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Brazilian Drivers Use Twitter to Avoid DUI Checkpoints

lei seca rjOver the past two years, police in Rio de Janeiro have been cracking down on drunk drivers as part of a strict city-wide campaign. Many motorists, however, have found a way to avoid the watchful eye of Rio's law enforcers: Twitter.

Under Operation Lei Seca ("dry law"), Rio police have been setting up checkpoints at accident hotspots across the city, where they administer breathalyzer tests to drivers. Those who fail the test can face fines, have their licenses suspended, or have their cars towed.

But, in June 2009, a man named Bruno Pontes created a Twitter feed with which Brazilian drivers could warn each other about any police checkpoints they see on the road. The account, LeiSecaRJ, was originally launched in response to similar warnings that Rio's Twitter users were already posting, and now has over 150,000 followers. "We just put all these warnings in one place," Pontes told the BBC. "It was already a spontaneous popular movement, we are just supervising it."

The account's supporters maintain that it's designed not to facilitate drunk driving, but to foster greater awareness for all drivers. "I think Lei Seca is a good thing," said one user, named Marcelo. "But sometimes I check the Twitter page on my Blackberry if I've forgotten my driving license. It's just better to drive without being worried about anything."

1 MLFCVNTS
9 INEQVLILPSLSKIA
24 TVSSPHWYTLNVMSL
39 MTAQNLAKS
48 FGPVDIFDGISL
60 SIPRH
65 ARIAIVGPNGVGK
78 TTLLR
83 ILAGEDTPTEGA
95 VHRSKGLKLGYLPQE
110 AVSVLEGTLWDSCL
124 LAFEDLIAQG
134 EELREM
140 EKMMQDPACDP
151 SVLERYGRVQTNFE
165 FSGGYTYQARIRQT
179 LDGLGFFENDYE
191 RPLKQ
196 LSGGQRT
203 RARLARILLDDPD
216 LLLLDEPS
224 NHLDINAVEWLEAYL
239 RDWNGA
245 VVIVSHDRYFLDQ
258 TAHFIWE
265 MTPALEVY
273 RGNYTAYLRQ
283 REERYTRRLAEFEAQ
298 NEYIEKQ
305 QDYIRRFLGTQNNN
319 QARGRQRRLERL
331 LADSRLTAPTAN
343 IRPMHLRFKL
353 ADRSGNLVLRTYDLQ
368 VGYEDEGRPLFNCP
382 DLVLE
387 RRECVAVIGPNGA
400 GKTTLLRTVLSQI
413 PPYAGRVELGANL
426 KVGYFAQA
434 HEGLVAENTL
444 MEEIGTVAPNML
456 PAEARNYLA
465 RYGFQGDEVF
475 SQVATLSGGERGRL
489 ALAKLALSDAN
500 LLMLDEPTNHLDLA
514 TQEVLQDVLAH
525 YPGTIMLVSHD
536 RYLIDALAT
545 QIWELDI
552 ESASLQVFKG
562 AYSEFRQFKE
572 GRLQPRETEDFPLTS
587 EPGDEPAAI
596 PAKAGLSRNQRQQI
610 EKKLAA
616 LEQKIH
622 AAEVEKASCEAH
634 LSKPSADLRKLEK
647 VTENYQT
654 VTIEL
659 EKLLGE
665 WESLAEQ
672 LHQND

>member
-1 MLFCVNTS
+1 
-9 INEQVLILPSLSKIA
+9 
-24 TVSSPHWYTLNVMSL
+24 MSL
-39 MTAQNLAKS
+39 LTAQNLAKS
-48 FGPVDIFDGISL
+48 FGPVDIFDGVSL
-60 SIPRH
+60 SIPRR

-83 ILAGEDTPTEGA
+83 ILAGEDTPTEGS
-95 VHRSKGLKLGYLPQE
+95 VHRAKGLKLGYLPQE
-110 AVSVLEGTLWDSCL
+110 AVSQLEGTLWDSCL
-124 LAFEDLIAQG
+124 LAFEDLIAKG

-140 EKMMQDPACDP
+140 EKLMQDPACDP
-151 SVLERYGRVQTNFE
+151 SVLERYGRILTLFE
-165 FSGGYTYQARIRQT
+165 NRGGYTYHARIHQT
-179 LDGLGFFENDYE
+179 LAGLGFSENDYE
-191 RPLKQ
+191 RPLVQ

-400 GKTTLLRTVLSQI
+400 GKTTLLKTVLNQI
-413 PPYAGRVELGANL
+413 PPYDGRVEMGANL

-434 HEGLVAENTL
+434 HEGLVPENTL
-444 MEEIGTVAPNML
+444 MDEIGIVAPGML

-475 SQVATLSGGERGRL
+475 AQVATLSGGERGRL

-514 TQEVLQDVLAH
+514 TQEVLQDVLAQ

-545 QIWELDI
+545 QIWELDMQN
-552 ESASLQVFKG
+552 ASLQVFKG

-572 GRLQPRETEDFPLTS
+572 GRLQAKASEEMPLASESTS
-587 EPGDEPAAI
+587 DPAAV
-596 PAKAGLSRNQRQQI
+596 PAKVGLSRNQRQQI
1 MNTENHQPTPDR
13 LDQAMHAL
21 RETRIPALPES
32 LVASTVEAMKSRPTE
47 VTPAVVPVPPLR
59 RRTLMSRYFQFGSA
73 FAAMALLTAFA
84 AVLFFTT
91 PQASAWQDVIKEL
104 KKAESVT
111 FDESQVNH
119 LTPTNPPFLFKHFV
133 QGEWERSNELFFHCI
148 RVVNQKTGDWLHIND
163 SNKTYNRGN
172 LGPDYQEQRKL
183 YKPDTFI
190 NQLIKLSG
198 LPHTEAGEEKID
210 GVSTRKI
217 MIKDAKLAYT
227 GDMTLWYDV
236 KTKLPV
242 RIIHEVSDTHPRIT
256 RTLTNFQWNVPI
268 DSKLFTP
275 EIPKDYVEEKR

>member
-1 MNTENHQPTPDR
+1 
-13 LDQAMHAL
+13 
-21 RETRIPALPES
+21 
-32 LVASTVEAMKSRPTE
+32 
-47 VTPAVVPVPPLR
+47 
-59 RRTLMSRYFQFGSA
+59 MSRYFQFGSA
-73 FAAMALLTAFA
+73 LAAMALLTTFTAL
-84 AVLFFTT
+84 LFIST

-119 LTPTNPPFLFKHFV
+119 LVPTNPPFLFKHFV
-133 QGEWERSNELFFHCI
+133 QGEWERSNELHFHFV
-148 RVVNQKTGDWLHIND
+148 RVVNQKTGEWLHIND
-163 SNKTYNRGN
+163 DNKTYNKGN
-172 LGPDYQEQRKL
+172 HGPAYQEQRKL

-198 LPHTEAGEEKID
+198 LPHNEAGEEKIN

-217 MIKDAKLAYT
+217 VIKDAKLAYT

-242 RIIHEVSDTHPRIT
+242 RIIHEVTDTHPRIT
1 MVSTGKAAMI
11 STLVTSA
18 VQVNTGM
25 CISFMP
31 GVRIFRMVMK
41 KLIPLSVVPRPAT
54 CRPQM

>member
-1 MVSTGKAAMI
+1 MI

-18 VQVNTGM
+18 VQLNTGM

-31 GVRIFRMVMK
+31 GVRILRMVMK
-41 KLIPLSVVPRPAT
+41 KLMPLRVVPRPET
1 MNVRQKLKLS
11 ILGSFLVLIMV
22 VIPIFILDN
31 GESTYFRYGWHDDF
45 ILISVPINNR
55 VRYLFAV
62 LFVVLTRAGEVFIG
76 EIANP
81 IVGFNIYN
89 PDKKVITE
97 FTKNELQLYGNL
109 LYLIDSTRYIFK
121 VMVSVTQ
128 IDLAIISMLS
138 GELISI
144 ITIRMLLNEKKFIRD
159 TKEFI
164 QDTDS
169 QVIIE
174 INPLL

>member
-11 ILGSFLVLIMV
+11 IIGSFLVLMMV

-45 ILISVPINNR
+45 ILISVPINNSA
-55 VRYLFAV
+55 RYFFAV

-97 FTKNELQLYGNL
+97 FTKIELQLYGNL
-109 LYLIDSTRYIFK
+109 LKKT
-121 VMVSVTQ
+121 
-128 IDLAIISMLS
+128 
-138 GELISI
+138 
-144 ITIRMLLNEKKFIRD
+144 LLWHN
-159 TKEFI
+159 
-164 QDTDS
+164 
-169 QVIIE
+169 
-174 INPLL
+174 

The police, meanwhile, are well aware that their checkpoints are being publicized on Twitter. Many officers have begun consulting the page themselves, and sometimes change their locations. But residents say that police involvement on the site is sporadic, and that they often take several hours to actually change checkpoint locations. "The Twitter page is undermining our strategy and good sense of the campaign. It's harmful," former health minister Jose Gomes declared.

But, as LeiSecaRJ's following has grown, so too has the scope of its operations. According to Pontes, the handle now aggregates warnings about "floods, power cuts and traffic as well as Lei Seca operations." The account has become so popular, in fact, that it's even been nominated for Twitter's Shorty awards -- an event honoring producers of quality, real-time content. Rio police may not be rooting for a LeiSecaRJ victory, but, for Pontes, a win "would be testament to the collaborative spirit of Brazilians."

Tags: Brazil, campaign, drinking, Driving, DrunkDriving, dui, law, police, RioDeJaneiro, SocialNetworking, top, twitter, web

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